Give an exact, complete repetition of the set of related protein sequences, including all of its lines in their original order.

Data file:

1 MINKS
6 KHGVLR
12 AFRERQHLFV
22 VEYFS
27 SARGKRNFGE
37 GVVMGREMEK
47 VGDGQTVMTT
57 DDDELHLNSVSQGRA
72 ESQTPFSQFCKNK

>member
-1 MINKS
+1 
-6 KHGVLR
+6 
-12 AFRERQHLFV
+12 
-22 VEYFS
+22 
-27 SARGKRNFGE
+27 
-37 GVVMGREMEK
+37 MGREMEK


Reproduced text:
1 MINKS
6 KHGVLR
12 AFRERQHLFV
22 VEYFS
27 SARGKRNFGE
37 GVVMGREMEK
47 VGDGQTVMTT
57 DDDELHLNSVSQGRA
72 ESQTPFSQFCKNK

>member
-1 MINKS
+1 
-6 KHGVLR
+6 
-12 AFRERQHLFV
+12 
-22 VEYFS
+22 
-27 SARGKRNFGE
+27 
-37 GVVMGREMEK
+37 MGREMEK